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Cessford Castle

Cessford Castle lies on the route of St Cuthbert's Way one of three nationally recognised long distant footpaths which cross the Border Region.

Cessford Castle History

Cessford Castle is one of the most important historic and architectural monuments in the Scottish Borders.  Built in around 1450 it is a substantial structure with massive defensive walls some 14 feet thick. 

It regularly suffered attack from the English forces and a particularly well documented account is provided by the English commander, the Earl of Surrey who, in 1523 during Henry VIII's policy of 'rough wooing', laid siege with a battery of eleven cannon. 

Sir Andrew Ker, Warden of the Marches to whom the stronghold belonged, subsequently handed over the Castle and the Earl of Surrey noted that, had the defence continued, he does not see how it could have been taken.  It was finally abandoned after the English burnt it in 1543 and 1544.

The Cessford Castle is one of only a small number of buildings from the period, which escaped entire destruction, and this probably is testament to its strong, defensible design.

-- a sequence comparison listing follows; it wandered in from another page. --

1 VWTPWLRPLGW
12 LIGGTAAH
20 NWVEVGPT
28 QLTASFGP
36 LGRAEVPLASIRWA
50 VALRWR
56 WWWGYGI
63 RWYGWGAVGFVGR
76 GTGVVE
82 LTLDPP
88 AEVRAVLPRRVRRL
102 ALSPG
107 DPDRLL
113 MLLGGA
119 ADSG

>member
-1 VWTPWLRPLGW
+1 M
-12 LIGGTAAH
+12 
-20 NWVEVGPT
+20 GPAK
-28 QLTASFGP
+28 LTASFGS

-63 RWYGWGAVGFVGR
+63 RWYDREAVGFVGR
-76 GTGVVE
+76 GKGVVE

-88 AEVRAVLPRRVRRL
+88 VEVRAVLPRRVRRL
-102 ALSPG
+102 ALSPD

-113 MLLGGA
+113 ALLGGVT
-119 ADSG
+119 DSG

It was recorded in 1523 as the third strongest fortification in Scotland.  Much of the main tower remains today but the structure continues to deteriorate with no maintenance or protection having been undertaken for at least 50 years if at all. 

The Castle Today

The Cessford Castle is in private ownership and tours inside the castle’s remains are not advisable.

Cessford Castle Photos

Source: - Click to the images to enlarge
Cessford Castle
Cessford Castle by
Cessford Castle ruins
Cessford Castle entrance

Cessford Castle Map&Location

Directions: 5 Cessford Farm Cottages, Kelso, Scottish Borders TD5 8EG. Approximate Geographic Coordinates: 55.507778, -2.415933

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